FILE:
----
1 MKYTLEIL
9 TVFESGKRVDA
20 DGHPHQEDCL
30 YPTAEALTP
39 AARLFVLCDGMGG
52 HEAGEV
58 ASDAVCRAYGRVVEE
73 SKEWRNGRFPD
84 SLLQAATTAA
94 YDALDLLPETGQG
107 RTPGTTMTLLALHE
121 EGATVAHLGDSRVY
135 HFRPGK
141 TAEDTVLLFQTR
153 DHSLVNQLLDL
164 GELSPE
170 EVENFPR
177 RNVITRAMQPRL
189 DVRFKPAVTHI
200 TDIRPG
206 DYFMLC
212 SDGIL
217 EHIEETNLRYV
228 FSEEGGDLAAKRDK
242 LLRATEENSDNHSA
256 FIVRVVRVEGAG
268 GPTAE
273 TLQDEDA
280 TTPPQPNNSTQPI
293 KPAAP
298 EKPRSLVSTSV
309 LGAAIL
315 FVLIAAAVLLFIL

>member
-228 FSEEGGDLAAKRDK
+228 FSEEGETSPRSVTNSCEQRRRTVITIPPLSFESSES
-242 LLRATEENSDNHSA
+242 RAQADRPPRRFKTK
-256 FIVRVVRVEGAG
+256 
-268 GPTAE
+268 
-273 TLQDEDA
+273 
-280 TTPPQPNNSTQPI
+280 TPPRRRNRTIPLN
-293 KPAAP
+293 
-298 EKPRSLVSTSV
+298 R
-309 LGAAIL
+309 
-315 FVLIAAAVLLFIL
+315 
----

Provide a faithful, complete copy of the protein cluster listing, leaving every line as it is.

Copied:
1 MKYTLEIL
9 TVFESGKRVDA
20 DGHPHQEDCL
30 YPTAEALTP
39 AARLFVLCDGMGG
52 HEAGEV
58 ASDAVCRAYGRVVEE
73 SKEWRNGRFPD
84 SLLQAATTAA
94 YDALDLLPETGQG
107 RTPGTTMTLLALHE
121 EGATVAHLGDSRVY
135 HFRPGK
141 TAEDTVLLFQTR
153 DHSLVNQLLDL
164 GELSPE
170 EVENFPR
177 RNVITRAMQPRL
189 DVRFKPAVTHI
200 TDIRPG
206 DYFMLC
212 SDGIL
217 EHIEETNLRYV
228 FSEEGGDLAAKRDK
242 LLRATEENSDNHSA
256 FIVRVVRVEGAG
268 GPTAE
273 TLQDEDA
280 TTPPQPNNSTQPI
293 KPAAP
298 EKPRSLVSTSV
309 LGAAIL
315 FVLIAAAVLLFIL

>member
-228 FSEEGGDLAAKRDK
+228 FSEEGETSPRSVTNSCEQRRRTVITIPPLSFESSES
-242 LLRATEENSDNHSA
+242 RAQADRPPRRFKTK
-256 FIVRVVRVEGAG
+256 
-268 GPTAE
+268 
-273 TLQDEDA
+273 
-280 TTPPQPNNSTQPI
+280 TPPRRRNRTIPLN
-293 KPAAP
+293 
-298 EKPRSLVSTSV
+298 R
-309 LGAAIL
+309 
-315 FVLIAAAVLLFIL
+315 